German-born American Hudson River School Painter, 1830-1902
Bierstadt was born in Solingen, Germany. His family moved to New Bedford, Massachusetts, in 1833. He studied painting with the members of the D??sseldorf School in D??sseldorf, Germany from 1853 to 1857. He taught drawing and painting briefly before devoting himself to painting.
Bierstadt began making paintings in New England and upstate New York. In 1859, he traveled westward in the company of a Land Surveyor for the U.S. government, returning with sketches that would result in numerous finished paintings. In 1863 he returned west again, in the company of the author Fitz Hugh Ludlow, whose wife he would later marry. He continued to visit the American West throughout his career.
Though his paintings sold for princely sums, Bierstadt was not held in particularly high esteem by critics of his day. His use of uncommonly large canvases was thought to be an egotistical indulgence, as his paintings would invariably dwarf those of his contemporaries when they were displayed together. The romanticism evident in his choices of subject and in his use of light was felt to be excessive by contemporary critics. His paintings emphasized atmospheric elements like fog, clouds and mist to accentuate and complement the feel of his work. Bierstadt sometimes changed details of the landscape to inspire awe. The colors he used are also not always true. He painted what he believed is the way things should be: water is ultramarine, vegetation is lush and green, etc. The shift from foreground to background was very dramatic and there was almost no middle distance
Nonetheless, his paintings remain popular. He was a prolific artist, having completed over 500 (possibly as many as 4000) paintings during his lifetime, most of which have survived. Many are scattered through museums around the United States. Prints are available commercially for many. Original paintings themselves do occasionally come up for sale, at ever increasing prices. Related Paintings of Albert Bierstadt :. | Indian Encampment [Indian Camp in the Mountains] | A View From Sacramento | Storm_Among_the_Alps | Sunset on the Coast | Fishing Boats at Capri |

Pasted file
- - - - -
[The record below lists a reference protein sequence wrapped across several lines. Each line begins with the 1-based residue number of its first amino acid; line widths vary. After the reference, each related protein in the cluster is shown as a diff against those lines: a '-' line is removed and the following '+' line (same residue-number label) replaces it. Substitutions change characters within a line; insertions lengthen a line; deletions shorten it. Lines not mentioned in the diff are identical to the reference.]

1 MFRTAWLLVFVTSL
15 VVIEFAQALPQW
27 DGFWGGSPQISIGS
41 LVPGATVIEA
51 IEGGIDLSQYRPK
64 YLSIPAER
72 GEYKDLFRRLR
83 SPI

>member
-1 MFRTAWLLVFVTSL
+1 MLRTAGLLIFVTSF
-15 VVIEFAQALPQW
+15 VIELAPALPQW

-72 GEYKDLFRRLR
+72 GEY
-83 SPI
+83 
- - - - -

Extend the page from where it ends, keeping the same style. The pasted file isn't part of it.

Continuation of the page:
Related Artists:Laurent Pecheux
Stanhope was the son of John Spencer Stanhope of Horsforth and Cannon Hall, MP, a classical antiquarian who in his youth explored Greece. The artist??s mother was Elizabeth Wilhemina Coke, third and youngest daughter of Thomas William Coke of Norfolk, first Earl of Leicester; she and her sisters had studied art with Thomas Gainsborough. Stanhope had one older brother, Walter, who inherited Cannon Hall, and four sisters, Anna Maria Wilhelmina, Eliza Anne, Anne Alicia, and Louisa Elizabeth. Anna married Percival Pickering and became the mother of Evelyn.
Not inheriting the family estates left Stanhope free to make a commitment to art. While a student at Oxford, he sought out Watts as a teacher and was Watts?? assistant for some of his architectural paintings. Spencer-Stanhope traveled with Watts to Italy in 1853 and to Asia Minor in 1856?C57. Upon his return, he was invited by Dante Gabriel Rossetti to participate in the Oxford murals project, painting Sir Gawaine and the Damsels.
On January 10, 1859, he married Elizabeth King, the daughter of John James King, granddaughter of the third Earl of Egremont, and the widow of George Frederick Dawson. They settled in Hillhouse, Cawthorne, and had one daughter, Mary, in 1860. That same year, Spencer-Stanhope??s house Sandroyd (now called Benfleet Hall), near Cobham in Surrey, was commissioned from the architect Philip Webb. Finished by 1861, Sandroyd was only Webb??s second house, the first having been built for William Morris. The house was designed to accommodate Stanhope??s work as a painter, with two second-floor studios connected by double doors, a waiting room, and a dressing room for models. The fireplace featured figurative tiles designed by Burne-Jones based on Chaucer??s dream-vision poem The Legend of Good Women. For a person of Stanhope??s social standing, the house was considered ??a modest artist??s dwelling.?? Burne-Jones was a frequent visitor to Sandroyd in the 1860s, and the landscape furnished the background for his painting The Merciful Knight (1964), the design of which Stanhope??s I Have Trod the Winepress Alone is said to resemble.